AG Fitch says the state is waiting on China’s response to COVID-19 lawsuit

Mississippi Attorney General Lynn Fitch, right, speaks during a news conference on Tuesday,...
Mississippi Attorney General Lynn Fitch, right, speaks during a news conference on Tuesday, April 6, 2021 in Jackson, Miss. (AP Photo/Rogelio V. Solis)(Rogelio V. Solis | AP)
Published: Jan. 10, 2022 at 4:05 PM CST
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JACKSON, Miss. (WLBT) - Mississippi Attorney General Lynn Fitch said the state is still waiting for the People’s Republic of China to respond to its lawsuit, more than a year after the communist country was first summoned.

“We are in the process of serving process, which is quite an ordeal in itself,” Fitch said. “We’re waiting on China’s response right now.”

In May 2020, Mississippi filed suit against the nation of more than a billion people for damages related to the COVID-19 pandemic.

Five months later, the state had not served process and was in danger of having the suit dismissed without prejudice. In November, a federal judge granted the state an additional 180 days to serve process.

A month later, in December 2020, summonses were issued to the People’s Republic of China, the Communist Party of China, the National Health Commission of the People’s Republic of China, the Ministry of Emergency Management of the People’s Republic of China, the Ministry of Civil Affairs of the People’s Republic, the people’s governments of the Hubei Province and city of Wuhan, the Wuhan Institute of Virology and the Chinese Academy of Sciences.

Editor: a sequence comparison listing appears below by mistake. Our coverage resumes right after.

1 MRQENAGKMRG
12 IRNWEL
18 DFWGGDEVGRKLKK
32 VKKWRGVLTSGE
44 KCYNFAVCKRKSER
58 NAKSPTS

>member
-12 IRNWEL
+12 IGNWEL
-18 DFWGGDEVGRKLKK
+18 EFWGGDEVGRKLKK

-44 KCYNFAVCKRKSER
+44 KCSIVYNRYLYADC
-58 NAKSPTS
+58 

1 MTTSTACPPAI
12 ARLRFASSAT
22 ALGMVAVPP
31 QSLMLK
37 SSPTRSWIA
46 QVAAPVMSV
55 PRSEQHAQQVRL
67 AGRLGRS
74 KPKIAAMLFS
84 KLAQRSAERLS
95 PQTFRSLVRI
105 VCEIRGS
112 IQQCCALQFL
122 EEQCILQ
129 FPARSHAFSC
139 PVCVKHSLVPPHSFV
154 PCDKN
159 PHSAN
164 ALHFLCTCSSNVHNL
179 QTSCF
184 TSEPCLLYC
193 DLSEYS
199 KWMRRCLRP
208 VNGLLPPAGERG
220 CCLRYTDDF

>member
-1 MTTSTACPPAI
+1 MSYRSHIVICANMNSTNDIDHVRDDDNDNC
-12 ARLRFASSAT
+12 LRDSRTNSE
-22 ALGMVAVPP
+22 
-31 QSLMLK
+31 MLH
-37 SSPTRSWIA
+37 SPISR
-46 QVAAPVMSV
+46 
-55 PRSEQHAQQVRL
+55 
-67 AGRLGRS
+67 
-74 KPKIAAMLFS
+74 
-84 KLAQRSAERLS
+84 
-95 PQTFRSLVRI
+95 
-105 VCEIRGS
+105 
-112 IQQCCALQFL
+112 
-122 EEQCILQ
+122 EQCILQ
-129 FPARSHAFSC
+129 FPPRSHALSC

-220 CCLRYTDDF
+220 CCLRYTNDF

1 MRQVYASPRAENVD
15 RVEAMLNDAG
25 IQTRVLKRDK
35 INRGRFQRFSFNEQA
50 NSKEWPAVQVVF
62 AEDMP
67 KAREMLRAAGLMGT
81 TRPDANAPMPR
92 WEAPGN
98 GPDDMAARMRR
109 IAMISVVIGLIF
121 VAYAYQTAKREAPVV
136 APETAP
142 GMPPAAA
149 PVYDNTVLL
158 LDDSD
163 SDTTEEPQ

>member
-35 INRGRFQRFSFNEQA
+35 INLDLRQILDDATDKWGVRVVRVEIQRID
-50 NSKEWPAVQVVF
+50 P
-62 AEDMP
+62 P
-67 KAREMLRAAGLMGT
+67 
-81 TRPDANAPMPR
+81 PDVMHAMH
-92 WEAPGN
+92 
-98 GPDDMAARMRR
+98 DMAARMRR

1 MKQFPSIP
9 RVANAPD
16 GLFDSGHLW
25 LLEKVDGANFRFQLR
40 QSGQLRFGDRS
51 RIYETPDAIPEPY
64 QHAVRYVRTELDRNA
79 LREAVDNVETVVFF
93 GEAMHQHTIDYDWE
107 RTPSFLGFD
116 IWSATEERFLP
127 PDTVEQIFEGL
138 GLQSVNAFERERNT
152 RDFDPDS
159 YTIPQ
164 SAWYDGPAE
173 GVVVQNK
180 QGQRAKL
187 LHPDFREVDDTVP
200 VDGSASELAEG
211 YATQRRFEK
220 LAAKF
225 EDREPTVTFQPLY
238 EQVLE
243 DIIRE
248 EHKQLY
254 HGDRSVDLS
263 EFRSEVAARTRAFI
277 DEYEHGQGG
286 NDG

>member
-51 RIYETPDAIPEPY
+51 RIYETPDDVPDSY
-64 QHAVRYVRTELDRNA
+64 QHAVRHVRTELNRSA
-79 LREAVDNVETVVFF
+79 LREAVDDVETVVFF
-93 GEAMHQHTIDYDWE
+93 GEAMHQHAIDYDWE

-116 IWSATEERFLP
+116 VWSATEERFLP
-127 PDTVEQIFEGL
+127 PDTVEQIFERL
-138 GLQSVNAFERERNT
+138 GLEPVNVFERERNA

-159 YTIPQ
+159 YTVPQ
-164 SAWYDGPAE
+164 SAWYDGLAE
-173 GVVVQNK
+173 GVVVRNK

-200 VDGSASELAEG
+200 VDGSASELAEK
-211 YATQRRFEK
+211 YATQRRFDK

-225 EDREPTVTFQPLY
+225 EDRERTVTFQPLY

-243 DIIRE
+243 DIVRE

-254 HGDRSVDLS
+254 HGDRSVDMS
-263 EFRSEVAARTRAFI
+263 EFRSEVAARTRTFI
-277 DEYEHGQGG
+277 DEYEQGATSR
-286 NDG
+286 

On June 10, 2021, the summonses were returned unexecuted. The following day, the summonses were reissued.

A second order granting Mississippi an additional 180 days to process was granted on April 30, 2021, according to court records.

At the time, Fitch’s office said the Chinese government had set up several roadblocks to prevent the state from serving the paperwork, and that it had rejected the summonses through the Hague Service Convention, which allows for service to be delivered by mail.

According to the Hague’s website, China opposes Article 10 of the convention, which allows service to be sent directly by mail.

The website goes on to state that service must be received by the Ministry of Justice of China, which then delivers the service to the person or entity.

The process can take up to four to six months depending on the recipient’s location, and there is no way to speed up the process, according to Hague documents.

However, Fitch says several measures are making their way through Congress that could make it easier for the state to issue the paperwork.

Those difficulties aside, though, the attorney general vows to fight on. “We’re going to keep moving forward, because, again, watch all the things that have been coming out,” she said. “More and more evidence that we get continues to prove our case.”

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